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Centralized Managements of Government Property and Active Private Sector Participation: A Case Study in the UK’s Transitional Systems

Kim Go-Eun 1 Jeong Minki 2

1국토연구원
2셰필드대학교

Accredited

ABSTRACT

This research aims to draw up effective management strategies to address the South Korean government’s problematic inefficiency in a binary system for managing government properties and to promote private sector participation, thereby exploring the political-economic change in the UK’s management systems of government properties. With a new weave of Keynesian fiscal policy in the 1950s and 1960s, the UK government launched a national drive in which the Property Services Agency (PSA) managed, maintained and furnished the fragmented government properties located across the UK. The Thatcher government had privatized public services and split up the PSA, but the Government Property Agency (GPA), newly organized by the Cabinet Office in 2018, has taken back responsibility for centralized management, which was derived from its constitutional reforms that had been carried out since the privatization period. Thus, this non-departmental agency has strengthened centralized management by imposing not only controls over internal powers, but also external cooperation with the government departments backing private sector participation. At the same time, the GPA’s Government Hubs Programme has played a key role in linking government properties scattered across the UK and enhancing cooperation among the departments. By improving South Korea’s centralized management system that can be performed by an administrative body with inter-departmental governance and commercial expertise, this research suggests not only the fundamental need for centralized management which is facilitated by a specialized agency, but also communication and cooperation with the departments for carrying out government hub projects.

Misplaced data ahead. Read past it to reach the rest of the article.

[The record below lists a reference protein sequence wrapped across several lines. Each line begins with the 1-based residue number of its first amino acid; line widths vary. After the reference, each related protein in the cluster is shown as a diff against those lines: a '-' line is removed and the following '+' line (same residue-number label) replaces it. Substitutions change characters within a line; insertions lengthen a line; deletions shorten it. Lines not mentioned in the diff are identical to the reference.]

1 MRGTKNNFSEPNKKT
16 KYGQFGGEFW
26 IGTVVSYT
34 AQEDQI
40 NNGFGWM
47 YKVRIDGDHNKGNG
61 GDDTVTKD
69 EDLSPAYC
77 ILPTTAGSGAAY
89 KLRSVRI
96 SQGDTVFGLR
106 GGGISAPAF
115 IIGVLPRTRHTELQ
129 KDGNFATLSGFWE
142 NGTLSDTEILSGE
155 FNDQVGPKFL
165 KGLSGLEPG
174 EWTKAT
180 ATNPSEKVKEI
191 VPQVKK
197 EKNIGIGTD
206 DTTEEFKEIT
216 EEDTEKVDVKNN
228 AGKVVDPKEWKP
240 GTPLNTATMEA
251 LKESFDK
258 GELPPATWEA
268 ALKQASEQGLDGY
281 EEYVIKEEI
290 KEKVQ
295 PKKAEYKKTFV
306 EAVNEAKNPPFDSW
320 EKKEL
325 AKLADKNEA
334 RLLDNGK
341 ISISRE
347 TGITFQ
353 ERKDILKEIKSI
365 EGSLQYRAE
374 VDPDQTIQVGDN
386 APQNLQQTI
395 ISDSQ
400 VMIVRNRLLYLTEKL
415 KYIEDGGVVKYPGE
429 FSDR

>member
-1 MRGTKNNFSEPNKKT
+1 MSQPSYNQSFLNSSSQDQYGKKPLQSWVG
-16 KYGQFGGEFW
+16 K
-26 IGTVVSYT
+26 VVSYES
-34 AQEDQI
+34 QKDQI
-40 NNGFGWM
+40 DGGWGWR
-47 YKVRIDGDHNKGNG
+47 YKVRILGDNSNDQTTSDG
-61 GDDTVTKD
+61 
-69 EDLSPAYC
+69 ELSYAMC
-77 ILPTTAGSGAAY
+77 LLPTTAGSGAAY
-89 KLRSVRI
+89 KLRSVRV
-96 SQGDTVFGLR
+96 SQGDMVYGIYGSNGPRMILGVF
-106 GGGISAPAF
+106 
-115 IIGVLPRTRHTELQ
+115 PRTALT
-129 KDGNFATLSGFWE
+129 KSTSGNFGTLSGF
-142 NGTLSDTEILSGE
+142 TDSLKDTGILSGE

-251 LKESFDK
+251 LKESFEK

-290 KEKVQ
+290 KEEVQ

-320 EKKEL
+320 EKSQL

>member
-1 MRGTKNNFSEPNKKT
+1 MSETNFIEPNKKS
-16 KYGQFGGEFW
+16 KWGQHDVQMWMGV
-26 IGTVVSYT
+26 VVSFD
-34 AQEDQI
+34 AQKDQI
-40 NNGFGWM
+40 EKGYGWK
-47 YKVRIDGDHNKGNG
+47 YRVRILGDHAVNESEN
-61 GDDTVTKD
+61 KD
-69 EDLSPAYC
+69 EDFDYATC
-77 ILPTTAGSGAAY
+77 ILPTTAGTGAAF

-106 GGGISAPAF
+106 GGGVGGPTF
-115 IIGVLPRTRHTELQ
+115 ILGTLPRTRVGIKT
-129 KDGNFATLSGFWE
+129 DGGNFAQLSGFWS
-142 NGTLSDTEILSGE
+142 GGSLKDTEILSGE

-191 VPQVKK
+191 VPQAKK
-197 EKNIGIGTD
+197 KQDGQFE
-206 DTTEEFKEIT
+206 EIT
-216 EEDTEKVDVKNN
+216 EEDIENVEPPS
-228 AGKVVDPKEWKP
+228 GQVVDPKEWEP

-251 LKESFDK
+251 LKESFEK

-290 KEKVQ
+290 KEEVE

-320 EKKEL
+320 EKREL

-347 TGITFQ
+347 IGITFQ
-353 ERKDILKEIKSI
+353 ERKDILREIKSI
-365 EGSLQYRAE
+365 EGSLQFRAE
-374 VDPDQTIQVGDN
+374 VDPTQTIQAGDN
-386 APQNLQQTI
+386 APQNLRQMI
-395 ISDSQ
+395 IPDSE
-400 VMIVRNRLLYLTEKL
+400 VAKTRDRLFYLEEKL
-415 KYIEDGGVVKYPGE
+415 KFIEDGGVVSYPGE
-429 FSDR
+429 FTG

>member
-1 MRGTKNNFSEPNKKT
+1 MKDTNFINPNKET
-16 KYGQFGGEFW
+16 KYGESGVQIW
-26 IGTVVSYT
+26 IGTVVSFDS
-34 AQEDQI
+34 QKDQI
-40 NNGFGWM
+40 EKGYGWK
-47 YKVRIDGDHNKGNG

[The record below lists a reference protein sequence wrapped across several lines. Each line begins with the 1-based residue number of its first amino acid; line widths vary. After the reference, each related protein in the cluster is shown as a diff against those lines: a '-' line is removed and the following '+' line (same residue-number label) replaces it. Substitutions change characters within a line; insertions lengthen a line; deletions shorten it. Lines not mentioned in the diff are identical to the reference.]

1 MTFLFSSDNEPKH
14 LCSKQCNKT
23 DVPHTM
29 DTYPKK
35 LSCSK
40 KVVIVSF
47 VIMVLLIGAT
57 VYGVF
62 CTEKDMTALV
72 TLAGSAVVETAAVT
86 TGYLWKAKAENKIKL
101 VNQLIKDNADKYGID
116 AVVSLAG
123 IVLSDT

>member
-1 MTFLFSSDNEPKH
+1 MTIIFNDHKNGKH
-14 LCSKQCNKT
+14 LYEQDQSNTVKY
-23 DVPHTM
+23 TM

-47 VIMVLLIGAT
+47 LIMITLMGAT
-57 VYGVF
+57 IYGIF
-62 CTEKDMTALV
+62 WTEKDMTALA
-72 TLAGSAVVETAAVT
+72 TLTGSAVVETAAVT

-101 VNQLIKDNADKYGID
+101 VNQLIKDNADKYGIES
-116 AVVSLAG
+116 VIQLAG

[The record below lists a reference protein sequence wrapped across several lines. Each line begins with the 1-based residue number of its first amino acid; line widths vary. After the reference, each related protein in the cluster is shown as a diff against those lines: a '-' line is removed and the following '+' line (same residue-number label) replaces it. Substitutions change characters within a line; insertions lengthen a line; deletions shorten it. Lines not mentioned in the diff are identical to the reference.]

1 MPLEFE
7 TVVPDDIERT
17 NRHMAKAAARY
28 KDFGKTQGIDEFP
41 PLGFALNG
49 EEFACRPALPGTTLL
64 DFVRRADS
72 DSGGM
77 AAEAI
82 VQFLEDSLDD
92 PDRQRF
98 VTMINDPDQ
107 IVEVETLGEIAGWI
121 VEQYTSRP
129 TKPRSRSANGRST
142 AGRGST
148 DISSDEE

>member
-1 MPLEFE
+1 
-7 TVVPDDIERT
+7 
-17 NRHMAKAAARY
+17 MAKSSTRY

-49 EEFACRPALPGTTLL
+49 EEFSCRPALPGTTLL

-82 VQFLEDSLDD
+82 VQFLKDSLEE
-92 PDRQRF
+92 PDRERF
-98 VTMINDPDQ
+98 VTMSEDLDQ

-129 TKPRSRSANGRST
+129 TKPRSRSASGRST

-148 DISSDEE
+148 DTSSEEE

Citation status

* References for papers published after 2022 are currently being built.